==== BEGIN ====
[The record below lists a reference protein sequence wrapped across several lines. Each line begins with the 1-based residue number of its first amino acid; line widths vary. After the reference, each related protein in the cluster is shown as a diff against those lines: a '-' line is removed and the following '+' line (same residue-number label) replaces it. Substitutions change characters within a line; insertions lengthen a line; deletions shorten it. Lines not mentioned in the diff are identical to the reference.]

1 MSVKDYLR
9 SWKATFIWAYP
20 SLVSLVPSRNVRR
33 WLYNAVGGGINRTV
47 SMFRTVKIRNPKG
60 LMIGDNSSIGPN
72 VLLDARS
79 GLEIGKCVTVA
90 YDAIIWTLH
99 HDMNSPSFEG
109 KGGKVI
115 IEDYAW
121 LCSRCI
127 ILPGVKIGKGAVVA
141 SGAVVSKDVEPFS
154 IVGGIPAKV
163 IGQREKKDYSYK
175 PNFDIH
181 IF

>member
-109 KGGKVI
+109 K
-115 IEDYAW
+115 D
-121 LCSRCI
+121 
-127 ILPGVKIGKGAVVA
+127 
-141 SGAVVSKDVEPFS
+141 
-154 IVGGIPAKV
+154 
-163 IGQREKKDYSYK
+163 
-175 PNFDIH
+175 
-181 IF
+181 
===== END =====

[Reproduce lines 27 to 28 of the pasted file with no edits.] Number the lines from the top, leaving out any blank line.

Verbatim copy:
+121 
-127 ILPGVKIGKGAVVA